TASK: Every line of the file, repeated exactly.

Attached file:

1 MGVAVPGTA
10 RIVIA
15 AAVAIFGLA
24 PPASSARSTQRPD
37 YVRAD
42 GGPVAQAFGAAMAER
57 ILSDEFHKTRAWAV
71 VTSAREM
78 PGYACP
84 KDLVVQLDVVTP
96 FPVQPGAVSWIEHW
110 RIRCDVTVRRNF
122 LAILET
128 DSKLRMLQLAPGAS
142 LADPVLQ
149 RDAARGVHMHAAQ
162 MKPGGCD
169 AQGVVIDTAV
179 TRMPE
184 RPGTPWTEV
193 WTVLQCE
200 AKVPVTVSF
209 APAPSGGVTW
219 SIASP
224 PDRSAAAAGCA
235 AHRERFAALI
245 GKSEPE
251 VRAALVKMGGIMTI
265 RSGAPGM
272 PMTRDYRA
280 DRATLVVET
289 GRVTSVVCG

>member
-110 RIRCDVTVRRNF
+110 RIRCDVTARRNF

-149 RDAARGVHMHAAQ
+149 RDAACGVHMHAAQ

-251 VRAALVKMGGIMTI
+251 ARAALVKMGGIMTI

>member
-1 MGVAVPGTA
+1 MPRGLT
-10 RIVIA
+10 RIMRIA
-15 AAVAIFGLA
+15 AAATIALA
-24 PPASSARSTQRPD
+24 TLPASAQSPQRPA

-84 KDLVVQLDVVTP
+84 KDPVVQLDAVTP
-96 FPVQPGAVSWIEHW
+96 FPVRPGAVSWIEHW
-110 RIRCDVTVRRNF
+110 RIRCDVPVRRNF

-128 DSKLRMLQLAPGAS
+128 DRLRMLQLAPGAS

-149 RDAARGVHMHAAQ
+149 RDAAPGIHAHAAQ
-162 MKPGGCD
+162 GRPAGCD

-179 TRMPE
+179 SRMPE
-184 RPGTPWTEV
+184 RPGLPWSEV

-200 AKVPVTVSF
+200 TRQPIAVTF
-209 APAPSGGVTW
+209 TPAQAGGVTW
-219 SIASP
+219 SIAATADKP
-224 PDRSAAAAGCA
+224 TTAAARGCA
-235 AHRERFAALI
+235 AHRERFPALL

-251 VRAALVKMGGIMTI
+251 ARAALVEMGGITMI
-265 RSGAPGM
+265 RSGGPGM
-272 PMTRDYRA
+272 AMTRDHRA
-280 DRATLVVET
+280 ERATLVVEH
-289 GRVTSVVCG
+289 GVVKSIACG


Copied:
1 MGVAVPGTA
10 RIVIA
15 AAVAIFGLA
24 PPASSARSTQRPD
37 YVRAD
42 GGPVAQAFGAAMAER
57 ILSDEFHKTRAWAV
71 VTSAREM
78 PGYACP
84 KDLVVQLDVVTP
96 FPVQPGAVSWIEHW
110 RIRCDVTVRRNF
122 LAILET
128 DSKLRMLQLAPGAS
142 LADPVLQ
149 RDAARGVHMHAAQ
162 MKPGGCD
169 AQGVVIDTAV
179 TRMPE
184 RPGTPWTEV
193 WTVLQCE
200 AKVPVTVSF
209 APAPSGGVTW
219 SIASP
224 PDRSAAAAGCA
235 AHRERFAALI
245 GKSEPE
251 VRAALVKMGGIMTI
265 RSGAPGM
272 PMTRDYRA
280 DRATLVVET
289 GRVTSVVCG

>member
-110 RIRCDVTVRRNF
+110 RIRCDVTARRNF

-149 RDAARGVHMHAAQ
+149 RDAACGVHMHAAQ

-251 VRAALVKMGGIMTI
+251 ARAALVKMGGIMTI

>member
-1 MGVAVPGTA
+1 MPRGLT
-10 RIVIA
+10 RIMRIA
-15 AAVAIFGLA
+15 AAATIALA
-24 PPASSARSTQRPD
+24 TLPASAQSPQRPA

-84 KDLVVQLDVVTP
+84 KDPVVQLDAVTP
-96 FPVQPGAVSWIEHW
+96 FPVRPGAVSWIEHW
-110 RIRCDVTVRRNF
+110 RIRCDVPVRRNF

-128 DSKLRMLQLAPGAS
+128 DRLRMLQLAPGAS

-149 RDAARGVHMHAAQ
+149 RDAAPGIHAHAAQ
-162 MKPGGCD
+162 GRPAGCD

-179 TRMPE
+179 SRMPE
-184 RPGTPWTEV
+184 RPGLPWSEV

-200 AKVPVTVSF
+200 TRQPIAVTF
-209 APAPSGGVTW
+209 TPAQAGGVTW
-219 SIASP
+219 SIAATADKP
-224 PDRSAAAAGCA
+224 TTAAARGCA
-235 AHRERFAALI
+235 AHRERFPALL

-251 VRAALVKMGGIMTI
+251 ARAALVEMGGITMI
-265 RSGAPGM
+265 RSGGPGM
-272 PMTRDYRA
+272 AMTRDHRA
-280 DRATLVVET
+280 ERATLVVEH
-289 GRVTSVVCG
+289 GVVKSIACG